‘Louder Than Bombs’ (Mar 25)

A staple of director-to-watch lists for his subtle, literate dramas Reprise and Oslo, August 31st, Norway's Joachim Trier is poised to break out with his first English-language film, another perceptive look at the creative mind and the pains of young adulthood. Here the mysterious death of a war photographer (Isabelle Huppert) leaves her husband (Gabriel Byrne) to grapple with its troubling implications, all while handling the additional fallout with their two sons (Jesse Eisenberg and Devin Druid). Let the Smiths reference in the title serve as a warning — and a promise. ST


‘Everybody Wants Some!!’ (Apr 1)

Richard Linklater has been calling this 1980s-set story of collegiate baseball players using party as a verb the "spiritual sequel" to Dazed and Confused — and while the decade may have changed, that movie's song of beer drinking, driving around with the radio on and waxing philosophical remains the same. A breezy take on the pros and cons of university jock culture, the director's latest ode to the follies of youth is full of everything you want out of a Linklater joint: great performances (remember this name: Glen Powell); long scenes of musing about life, the universe and everything; a kick-ass soundtrack; and the sense that you aren't watching a film so much as life lazily unfolding in front of your eyes. Meet your new go-to hangin' out movie classic. DF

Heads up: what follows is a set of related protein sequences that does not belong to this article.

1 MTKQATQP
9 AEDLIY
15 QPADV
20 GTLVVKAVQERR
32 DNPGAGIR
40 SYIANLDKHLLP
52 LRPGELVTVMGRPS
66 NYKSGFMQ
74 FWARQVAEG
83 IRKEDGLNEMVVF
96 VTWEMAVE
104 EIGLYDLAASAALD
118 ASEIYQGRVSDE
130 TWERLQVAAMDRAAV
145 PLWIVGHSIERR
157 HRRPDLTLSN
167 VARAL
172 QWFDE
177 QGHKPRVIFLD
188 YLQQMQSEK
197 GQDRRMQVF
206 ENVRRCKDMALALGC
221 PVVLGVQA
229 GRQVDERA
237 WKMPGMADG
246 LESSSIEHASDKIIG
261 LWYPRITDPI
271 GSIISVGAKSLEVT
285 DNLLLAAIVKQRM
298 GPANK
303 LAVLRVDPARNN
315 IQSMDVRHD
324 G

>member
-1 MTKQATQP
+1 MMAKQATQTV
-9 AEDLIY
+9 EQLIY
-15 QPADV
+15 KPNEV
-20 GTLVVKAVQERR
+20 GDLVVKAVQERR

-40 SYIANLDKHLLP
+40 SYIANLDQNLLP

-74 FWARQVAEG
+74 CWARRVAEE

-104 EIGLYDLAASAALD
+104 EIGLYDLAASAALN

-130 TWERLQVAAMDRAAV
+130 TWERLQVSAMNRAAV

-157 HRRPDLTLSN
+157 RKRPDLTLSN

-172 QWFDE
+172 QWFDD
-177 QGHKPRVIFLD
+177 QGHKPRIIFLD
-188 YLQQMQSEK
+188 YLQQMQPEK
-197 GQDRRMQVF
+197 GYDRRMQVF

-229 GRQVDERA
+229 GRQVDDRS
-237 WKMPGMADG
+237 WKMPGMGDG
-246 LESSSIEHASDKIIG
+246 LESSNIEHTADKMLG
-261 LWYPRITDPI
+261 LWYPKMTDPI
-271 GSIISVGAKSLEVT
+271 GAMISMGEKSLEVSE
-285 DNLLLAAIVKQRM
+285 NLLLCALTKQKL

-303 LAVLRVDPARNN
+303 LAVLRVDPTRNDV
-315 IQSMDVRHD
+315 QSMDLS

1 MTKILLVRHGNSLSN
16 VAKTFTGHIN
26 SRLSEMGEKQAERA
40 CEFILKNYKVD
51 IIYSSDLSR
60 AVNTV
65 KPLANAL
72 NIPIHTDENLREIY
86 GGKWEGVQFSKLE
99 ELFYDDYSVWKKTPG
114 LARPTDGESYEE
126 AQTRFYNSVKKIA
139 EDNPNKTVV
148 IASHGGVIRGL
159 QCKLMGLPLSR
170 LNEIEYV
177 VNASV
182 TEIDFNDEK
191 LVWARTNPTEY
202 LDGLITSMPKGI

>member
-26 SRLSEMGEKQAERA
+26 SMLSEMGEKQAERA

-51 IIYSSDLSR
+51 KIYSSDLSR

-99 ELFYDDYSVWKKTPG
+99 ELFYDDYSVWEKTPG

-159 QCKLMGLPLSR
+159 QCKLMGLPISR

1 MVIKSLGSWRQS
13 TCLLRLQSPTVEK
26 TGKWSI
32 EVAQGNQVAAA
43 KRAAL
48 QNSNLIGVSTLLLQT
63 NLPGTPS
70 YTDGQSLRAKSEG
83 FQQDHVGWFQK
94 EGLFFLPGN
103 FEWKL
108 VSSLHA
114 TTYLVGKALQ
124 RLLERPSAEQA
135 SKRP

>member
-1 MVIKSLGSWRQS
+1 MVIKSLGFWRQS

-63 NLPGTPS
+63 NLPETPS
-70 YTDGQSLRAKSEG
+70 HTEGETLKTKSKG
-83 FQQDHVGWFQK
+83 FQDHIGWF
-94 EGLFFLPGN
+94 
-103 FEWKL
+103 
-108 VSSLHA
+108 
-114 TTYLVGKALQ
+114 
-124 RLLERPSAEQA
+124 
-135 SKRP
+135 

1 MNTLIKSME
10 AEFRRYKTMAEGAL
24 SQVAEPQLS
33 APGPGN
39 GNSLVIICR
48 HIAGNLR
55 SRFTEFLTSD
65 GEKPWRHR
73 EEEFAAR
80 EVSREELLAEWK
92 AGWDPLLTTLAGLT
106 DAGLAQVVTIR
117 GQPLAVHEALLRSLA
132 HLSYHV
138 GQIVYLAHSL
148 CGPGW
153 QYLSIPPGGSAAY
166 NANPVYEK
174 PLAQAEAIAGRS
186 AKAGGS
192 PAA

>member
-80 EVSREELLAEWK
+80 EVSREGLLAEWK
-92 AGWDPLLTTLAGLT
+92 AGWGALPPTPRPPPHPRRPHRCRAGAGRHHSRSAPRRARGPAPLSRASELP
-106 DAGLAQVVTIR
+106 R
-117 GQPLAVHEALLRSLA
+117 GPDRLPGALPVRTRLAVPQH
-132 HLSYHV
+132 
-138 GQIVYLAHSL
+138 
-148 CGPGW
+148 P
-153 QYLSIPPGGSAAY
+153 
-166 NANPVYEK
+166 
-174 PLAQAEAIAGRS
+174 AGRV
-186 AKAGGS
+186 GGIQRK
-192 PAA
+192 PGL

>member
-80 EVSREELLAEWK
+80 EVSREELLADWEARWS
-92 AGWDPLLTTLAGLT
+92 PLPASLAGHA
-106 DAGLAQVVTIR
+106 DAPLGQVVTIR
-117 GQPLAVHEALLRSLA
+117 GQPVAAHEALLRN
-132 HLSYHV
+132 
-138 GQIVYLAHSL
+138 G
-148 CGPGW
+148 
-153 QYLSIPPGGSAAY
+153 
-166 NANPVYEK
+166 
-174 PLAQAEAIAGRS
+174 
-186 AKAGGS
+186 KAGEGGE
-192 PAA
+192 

Miles Ahead; 2015

‘Miles Ahead’ (April 1)

An obvious labor of love for Don Cheadle (who directed, co-produced and co-wrote the film, as well as starring in it), this look at the life and times of Miles Davis largely eschews biopic clichés in favor of an impressionistic depiction of jazz legend — one involving gunplay, drug abuse, stolen tapes and buddy caper-style hi-jinx with (ahem) a Rolling Stone reporter played by Ewan McGregor, as well as musical set-pieces. Though it didn’t get great reviews at last fall's New York Film Festival, the prospect of watching Cheadle portray the irascible trumpet icon in his dapper birth-of-cool 1950s and unhinged 1970s periods simply sounds too enticing to pass up. DEp

Green Room; 2016

‘Green Room’ (April 15)

Take one raggedy punk band, so desperate for gas money that they'll take a gig at a racist skinhead compound. Throw in a murder, a white-supremacist mastermind (Patrick Stewart), and a green room perfect for barricading yourself when the boots-and-braces crowd want you dead. And for good measure, stir some shotguns, psychopaths, Rottweilers, baseball bats, numerous sharp objects and a take-no-prisoners attitude. Congratulations, you now have the best screw-tightening siege movie of the year, and a nasty little nugget that demonstrates how director Jeremy Saulnier has seriously upped his already impressive game since the filmmaker's breakthrough movie Blue Ruin. This is what genre perfection looks like. DF